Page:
Risk of Pseudotumor Cerebri Syndrome (PTCS) with hormonal contraceptive use


  • Mohit Sodhi Department of Ophthalmology and Visual Sciences, Department of Medicine, Faculty of Medicine, University of British Columbia, Vancouver, Canada
  • Claire A. Sheldon Department of Ophthalmology and Visual Sciences, Department of Medicine, Faculty of Medicine, University of British Columbia, Vancouver, Canada
  • Bruce Carleton Division of Translational Therapeutics, Department of Pediatrics, Faculty of Medicine, University of British Columbia, Vancouver, Canada Children’s Hospital Research Institute, University of British Columbia, Vancouver, Canada
  • Mahyar Etminan Department of Ophthalmology and Visual Sciences, Department of Medicine, Faculty of Medicine, University of British Columbia, Vancouver, Canada




Benign intracranial hypertension, Case-control study, Estrogen, Hormones, Hormonal contraceptives, Oral contraceptives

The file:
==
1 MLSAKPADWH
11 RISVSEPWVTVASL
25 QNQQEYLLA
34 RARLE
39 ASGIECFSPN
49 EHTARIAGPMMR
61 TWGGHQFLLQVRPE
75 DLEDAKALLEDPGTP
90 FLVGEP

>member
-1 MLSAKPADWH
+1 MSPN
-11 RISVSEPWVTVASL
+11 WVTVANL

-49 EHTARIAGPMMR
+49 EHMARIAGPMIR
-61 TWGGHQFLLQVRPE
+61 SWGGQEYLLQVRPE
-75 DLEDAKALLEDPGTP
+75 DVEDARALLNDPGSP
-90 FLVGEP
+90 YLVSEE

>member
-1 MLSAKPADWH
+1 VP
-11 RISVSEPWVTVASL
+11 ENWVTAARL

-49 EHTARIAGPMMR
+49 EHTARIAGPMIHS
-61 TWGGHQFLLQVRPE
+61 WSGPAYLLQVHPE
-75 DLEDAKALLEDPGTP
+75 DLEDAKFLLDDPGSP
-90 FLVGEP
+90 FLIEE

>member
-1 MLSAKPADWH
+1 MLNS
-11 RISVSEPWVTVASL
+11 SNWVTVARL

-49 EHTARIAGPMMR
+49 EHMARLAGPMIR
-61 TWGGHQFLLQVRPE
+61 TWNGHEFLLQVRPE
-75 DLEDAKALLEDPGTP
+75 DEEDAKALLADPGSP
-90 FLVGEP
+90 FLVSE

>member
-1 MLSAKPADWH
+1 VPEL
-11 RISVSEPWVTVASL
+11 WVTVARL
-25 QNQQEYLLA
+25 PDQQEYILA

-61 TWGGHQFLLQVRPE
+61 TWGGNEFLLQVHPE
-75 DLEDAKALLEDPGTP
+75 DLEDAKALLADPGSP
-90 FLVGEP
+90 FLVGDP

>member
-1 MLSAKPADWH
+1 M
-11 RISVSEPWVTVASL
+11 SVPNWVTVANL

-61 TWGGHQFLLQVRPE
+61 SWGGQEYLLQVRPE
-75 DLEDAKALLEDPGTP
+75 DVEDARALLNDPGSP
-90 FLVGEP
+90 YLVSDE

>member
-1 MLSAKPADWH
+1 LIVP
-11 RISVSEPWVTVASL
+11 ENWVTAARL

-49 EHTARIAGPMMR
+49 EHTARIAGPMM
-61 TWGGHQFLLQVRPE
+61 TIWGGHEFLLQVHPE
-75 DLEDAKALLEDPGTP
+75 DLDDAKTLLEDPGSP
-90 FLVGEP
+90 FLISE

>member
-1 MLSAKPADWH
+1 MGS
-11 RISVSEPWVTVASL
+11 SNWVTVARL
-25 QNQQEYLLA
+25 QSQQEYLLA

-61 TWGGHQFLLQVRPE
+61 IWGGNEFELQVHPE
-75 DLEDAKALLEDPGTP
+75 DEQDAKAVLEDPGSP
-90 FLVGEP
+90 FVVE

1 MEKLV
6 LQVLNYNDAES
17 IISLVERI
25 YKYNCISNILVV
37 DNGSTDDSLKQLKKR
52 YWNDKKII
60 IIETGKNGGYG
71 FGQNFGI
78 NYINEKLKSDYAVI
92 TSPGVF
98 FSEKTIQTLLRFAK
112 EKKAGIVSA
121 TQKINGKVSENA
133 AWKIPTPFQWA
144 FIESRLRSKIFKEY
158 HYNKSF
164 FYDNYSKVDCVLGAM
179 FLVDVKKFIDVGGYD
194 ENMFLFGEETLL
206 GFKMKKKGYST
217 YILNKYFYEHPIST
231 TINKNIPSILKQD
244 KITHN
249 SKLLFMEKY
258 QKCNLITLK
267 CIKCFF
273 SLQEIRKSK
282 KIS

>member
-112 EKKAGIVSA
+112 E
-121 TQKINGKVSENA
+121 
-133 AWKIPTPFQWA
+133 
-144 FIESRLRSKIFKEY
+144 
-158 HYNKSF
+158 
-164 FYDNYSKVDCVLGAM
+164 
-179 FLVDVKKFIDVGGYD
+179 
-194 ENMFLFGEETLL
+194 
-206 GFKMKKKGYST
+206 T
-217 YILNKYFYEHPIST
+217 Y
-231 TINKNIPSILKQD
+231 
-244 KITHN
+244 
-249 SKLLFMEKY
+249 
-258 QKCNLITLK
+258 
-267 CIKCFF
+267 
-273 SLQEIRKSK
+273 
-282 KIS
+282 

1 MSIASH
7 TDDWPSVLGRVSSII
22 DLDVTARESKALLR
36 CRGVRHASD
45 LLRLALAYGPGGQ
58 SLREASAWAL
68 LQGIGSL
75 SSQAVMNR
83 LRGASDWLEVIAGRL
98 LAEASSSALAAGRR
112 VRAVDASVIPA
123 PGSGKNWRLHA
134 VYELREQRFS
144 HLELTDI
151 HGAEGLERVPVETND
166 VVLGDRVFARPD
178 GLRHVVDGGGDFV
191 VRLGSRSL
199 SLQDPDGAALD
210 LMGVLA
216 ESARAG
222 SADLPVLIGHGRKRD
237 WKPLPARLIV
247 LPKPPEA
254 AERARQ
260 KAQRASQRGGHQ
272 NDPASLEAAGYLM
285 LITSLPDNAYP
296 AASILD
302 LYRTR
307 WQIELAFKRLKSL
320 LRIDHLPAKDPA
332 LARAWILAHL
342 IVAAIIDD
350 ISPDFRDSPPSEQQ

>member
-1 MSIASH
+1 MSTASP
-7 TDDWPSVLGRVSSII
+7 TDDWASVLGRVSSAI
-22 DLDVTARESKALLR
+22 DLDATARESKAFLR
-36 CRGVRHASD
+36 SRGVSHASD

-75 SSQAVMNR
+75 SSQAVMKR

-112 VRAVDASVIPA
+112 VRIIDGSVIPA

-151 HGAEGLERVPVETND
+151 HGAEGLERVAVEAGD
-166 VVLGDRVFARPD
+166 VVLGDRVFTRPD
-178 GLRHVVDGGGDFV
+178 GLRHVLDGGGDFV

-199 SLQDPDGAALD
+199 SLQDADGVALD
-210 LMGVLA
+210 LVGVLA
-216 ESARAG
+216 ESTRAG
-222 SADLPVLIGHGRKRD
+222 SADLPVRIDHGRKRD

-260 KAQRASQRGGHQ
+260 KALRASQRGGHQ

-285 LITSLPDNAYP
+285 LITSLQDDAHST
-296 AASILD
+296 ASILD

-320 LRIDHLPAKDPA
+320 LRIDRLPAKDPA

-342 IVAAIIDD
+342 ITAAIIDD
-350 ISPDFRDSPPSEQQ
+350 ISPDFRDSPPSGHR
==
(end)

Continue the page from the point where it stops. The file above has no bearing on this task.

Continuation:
Background: Hormonal contraceptives (HC), one of the most prescribed classes of medication in women, have been linked with pseudotumor cerebri syndrome (PTCS). To date, no large epidemiologic study has examined this association.

Methods: A case-control study using the IMS LifeLink Pharmetrics Plus database was conducted. Cases had an ICD-9-CM code for benign intracranial hypertension as well as a procedural code for a CT or MRI and a code for lumbar puncture procedure within 15 days of the PTCS code. Controls were selected from the cohort using density-based sampling.

Results: From a cohort of 9,053,240 subjects, there were 288 cases of PTCS corresponding to 2,880 controls. The adjusted RRs for two or more prescriptions of oral combined contraceptive was 0.62 (95% confidence interval 0.39-0.99). RRs for overall HC use was 0.91 (95% CI 0.39-2.12) for one prescription of HCs and 0.69 (95% CI 0.45-1.05) for two or more prescriptions. The RRs for one and two or more prescriptions of progestin only HCs were 0.75 (95% CI 0.08-7.46) and 1.06 (95% CI 0.42-2.69), respectively.

Conclusions: Overall HC use does not have a significant effect on incidence of PTCS, however harm associated with progestin-only contraceptives cannot be excluded.


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Original Research Articles